How Abstract Expressionism Took Off in New York

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Pollock's 'Number 1A, 1948.' Raw canvas peaks out from choreographed swirls of paint. Many of his works from this era also contain three-dimensional objects such as sand, keys and even thumb tacks.

In the 1940s and 1950s, a group of New York City artists changed the course of art history with drips, color and aggressive, abstract paintings. Bad boy figures like Jackson Pollock, known for his splattered canvases, Willem de Kooning, who did wild abstractions of women, and female artists Grace Hartigan and Lee Krasner. This weekend, the Museum of Modern Art unveils an eight-month-long tribute to the so-called New York School. "Abstract Expressionist New York" represents the first time in more than four decades that the museum has gathered works by these artists in a single place.

In this week's Arts File on WQXR, WNYC's Kerry Nolan speaks with WNYC Arts Writer Carolina Miranda about the exhibit and about a two-part documentary Miranda created which focuses on the physical spaces in New York that helped fuel the Abstract Expressionist movement: The Cedar Tavern and Peggy Guggenheim's Art of This Century gallery.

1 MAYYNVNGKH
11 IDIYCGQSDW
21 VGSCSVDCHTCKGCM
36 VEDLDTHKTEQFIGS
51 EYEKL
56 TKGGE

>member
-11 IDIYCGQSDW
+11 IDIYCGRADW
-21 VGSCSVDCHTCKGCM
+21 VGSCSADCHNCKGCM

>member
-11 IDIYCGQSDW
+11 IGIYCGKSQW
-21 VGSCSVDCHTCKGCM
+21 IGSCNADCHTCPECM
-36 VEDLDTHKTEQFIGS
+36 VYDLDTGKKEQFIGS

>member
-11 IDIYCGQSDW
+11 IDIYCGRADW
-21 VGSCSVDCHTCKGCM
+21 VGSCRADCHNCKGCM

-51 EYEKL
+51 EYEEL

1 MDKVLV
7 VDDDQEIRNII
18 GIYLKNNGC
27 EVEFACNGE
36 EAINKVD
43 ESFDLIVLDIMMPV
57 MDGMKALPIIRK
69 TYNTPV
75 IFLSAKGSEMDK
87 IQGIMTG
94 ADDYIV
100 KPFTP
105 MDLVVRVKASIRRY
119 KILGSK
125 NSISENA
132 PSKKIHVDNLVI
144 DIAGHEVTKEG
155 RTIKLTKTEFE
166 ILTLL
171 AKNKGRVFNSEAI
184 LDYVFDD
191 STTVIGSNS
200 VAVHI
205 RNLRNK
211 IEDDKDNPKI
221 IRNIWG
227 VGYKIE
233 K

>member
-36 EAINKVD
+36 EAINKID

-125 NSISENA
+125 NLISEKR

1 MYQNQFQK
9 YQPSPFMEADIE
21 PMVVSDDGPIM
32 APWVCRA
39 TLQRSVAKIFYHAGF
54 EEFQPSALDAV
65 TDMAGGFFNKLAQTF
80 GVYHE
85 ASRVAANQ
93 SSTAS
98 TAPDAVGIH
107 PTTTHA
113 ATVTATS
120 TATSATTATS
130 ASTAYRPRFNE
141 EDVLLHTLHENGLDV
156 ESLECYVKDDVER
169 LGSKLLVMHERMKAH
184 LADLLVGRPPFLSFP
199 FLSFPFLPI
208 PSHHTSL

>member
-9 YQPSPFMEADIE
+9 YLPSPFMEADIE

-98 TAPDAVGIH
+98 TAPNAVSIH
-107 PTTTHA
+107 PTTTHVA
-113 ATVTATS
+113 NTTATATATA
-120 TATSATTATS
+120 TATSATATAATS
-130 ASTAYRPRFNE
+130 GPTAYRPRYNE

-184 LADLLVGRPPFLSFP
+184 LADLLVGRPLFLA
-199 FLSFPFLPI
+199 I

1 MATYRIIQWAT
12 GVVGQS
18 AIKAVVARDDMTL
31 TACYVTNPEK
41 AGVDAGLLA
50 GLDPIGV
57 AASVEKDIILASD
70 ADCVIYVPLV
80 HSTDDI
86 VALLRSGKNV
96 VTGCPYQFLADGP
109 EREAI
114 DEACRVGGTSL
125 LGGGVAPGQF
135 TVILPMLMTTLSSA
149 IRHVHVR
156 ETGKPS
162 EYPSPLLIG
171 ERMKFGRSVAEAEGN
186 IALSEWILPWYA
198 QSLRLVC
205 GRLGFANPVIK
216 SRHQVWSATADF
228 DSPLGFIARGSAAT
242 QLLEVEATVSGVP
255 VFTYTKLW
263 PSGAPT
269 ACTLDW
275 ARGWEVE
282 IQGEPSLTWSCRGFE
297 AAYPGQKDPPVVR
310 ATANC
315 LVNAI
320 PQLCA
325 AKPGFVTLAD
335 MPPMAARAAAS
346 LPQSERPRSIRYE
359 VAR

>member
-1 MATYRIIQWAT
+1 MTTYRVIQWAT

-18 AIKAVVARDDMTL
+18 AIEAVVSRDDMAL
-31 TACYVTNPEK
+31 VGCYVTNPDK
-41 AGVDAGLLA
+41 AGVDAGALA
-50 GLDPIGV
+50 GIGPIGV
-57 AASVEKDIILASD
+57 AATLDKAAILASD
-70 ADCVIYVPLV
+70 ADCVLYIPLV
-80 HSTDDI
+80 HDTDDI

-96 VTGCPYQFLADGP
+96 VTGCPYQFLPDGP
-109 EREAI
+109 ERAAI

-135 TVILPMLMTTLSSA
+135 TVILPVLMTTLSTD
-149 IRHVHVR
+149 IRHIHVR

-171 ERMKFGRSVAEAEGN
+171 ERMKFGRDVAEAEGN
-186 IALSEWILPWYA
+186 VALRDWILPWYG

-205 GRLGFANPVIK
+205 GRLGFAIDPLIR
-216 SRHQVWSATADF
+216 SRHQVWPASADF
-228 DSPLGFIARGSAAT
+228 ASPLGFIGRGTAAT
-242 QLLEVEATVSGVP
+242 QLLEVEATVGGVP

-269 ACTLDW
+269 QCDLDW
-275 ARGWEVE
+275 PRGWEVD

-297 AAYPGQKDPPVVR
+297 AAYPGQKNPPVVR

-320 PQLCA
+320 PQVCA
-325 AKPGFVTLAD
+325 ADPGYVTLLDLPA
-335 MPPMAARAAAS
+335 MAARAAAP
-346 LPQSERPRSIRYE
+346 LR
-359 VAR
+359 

Early paintings by Robert Motherwell hang at the Museum of Modern Art's exhibit, 'Abstract Expressionist New York."
Early paintings by Robert Motherwell hang at the Museum of Modern Art's exhibit, 'Abstract Expressionist New York." ( Carolina Miranda/WNYC )
'Shinnecock Canal,' 1957, by Grace Hartigan -- one of the few women to break through into the Ab-Ex boys club.
'Shinnecock Canal,' 1957, by Grace Hartigan -- one of the few women to break through into the Ab-Ex boys club. ( Museum of Modern Art. © 2010 The Estate of Grace Hartigan )
Hans Hofmann's painting 'Spring,' from 1944-45 (possibly earlier) — reflecting a use of the drip technique at least two years before Pollock would make it famous.
Hans Hofmann's painting 'Spring,' from 1944-45 (possibly earlier) — reflecting a use of the drip technique at least two years before Pollock would make it famous. ( Carolina Miranda/WNYC )
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